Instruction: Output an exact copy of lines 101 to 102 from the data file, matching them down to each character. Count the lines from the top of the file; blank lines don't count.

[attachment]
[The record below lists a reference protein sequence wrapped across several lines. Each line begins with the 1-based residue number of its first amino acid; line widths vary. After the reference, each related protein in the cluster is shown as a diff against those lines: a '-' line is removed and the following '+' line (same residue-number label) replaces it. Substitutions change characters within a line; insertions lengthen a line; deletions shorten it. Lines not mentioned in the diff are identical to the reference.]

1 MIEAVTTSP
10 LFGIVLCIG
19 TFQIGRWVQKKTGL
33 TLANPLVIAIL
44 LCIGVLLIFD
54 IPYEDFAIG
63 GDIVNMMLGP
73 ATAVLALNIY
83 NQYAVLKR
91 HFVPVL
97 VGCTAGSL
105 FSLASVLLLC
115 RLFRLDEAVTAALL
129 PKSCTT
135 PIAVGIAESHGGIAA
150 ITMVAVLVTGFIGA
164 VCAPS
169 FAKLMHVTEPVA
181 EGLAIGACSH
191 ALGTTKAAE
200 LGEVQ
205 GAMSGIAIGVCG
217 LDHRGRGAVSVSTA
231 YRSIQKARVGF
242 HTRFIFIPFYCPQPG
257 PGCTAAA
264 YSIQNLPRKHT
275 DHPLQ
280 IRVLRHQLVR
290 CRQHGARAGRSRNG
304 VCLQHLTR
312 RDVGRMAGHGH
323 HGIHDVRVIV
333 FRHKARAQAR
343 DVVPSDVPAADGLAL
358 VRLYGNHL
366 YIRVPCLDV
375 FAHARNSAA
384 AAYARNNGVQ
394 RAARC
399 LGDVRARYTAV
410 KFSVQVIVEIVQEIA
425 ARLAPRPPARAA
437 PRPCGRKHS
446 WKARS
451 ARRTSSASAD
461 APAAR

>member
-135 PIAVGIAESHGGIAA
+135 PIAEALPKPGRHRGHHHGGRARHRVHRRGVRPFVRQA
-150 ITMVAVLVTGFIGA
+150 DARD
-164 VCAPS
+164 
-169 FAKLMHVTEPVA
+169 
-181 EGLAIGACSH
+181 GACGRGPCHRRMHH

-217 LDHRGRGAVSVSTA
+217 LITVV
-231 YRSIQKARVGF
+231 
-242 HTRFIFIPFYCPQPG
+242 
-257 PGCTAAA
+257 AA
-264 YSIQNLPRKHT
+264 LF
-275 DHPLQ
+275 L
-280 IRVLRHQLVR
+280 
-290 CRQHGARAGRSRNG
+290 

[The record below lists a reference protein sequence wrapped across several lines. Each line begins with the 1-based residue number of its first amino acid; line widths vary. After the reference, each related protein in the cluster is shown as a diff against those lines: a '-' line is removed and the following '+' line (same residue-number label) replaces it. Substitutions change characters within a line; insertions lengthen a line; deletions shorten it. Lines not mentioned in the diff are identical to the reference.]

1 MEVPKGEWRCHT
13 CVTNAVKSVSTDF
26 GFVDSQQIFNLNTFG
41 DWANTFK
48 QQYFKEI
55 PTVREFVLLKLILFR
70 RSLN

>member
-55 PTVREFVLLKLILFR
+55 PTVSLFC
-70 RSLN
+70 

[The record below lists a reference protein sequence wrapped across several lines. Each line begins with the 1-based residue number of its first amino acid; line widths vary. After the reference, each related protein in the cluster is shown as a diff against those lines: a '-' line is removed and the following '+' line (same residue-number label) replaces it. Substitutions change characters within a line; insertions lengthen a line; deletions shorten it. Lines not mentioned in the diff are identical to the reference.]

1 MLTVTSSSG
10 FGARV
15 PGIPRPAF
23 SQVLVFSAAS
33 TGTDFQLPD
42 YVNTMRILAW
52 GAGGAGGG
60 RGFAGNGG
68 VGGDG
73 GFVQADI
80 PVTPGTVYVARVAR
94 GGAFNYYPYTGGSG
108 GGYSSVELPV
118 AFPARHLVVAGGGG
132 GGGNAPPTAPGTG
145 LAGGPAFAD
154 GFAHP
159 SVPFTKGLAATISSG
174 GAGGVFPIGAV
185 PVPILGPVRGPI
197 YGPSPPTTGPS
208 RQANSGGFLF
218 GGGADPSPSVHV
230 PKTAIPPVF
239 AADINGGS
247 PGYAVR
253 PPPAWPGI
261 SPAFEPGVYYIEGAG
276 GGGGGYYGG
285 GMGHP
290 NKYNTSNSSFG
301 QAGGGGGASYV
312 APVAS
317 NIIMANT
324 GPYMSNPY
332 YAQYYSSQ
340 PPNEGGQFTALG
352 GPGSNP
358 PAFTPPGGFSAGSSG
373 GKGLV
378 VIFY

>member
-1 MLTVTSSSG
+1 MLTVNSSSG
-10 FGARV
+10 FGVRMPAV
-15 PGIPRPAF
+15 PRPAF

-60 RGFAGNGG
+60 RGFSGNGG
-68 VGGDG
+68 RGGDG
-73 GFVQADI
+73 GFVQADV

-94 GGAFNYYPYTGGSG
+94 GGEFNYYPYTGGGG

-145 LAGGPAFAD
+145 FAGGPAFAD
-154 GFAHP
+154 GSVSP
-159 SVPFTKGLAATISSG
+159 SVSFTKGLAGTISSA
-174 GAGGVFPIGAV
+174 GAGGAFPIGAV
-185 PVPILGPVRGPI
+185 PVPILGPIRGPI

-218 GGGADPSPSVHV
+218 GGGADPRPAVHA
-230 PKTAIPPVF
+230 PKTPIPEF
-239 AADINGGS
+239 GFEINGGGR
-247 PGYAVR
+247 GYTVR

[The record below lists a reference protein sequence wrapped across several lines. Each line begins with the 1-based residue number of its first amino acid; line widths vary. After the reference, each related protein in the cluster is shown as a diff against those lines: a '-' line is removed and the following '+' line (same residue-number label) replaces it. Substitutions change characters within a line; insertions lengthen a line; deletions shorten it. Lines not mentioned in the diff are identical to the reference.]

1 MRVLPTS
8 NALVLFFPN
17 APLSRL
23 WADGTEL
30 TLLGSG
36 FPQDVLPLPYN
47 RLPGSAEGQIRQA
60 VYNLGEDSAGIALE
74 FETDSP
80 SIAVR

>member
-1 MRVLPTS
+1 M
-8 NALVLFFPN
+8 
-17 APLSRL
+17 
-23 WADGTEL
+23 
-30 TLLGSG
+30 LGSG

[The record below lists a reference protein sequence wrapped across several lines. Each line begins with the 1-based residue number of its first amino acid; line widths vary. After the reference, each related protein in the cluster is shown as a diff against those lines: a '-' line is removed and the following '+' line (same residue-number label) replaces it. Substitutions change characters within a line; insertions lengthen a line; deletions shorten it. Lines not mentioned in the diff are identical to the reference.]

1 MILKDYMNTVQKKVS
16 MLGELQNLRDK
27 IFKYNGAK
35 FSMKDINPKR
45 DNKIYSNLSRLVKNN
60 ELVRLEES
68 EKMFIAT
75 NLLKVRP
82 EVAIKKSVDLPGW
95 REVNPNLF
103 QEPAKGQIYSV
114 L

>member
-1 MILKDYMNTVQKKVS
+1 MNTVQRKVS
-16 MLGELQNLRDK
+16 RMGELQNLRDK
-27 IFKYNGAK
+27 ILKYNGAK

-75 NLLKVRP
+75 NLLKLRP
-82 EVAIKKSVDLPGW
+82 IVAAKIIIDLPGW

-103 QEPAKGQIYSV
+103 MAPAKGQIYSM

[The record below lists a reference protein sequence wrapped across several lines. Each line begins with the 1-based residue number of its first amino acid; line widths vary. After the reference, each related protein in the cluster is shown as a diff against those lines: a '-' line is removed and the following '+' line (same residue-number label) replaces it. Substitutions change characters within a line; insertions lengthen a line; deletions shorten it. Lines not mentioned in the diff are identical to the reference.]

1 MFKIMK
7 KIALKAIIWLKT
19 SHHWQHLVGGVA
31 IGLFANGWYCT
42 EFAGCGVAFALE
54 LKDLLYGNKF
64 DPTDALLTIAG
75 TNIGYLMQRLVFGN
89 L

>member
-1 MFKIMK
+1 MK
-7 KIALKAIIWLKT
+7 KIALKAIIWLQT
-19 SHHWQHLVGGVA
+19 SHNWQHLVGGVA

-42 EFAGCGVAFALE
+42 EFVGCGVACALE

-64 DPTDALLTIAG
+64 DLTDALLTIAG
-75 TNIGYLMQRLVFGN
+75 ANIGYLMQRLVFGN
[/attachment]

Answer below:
94 GGAFNYYPYTGGSG
108 GGYSSVELPV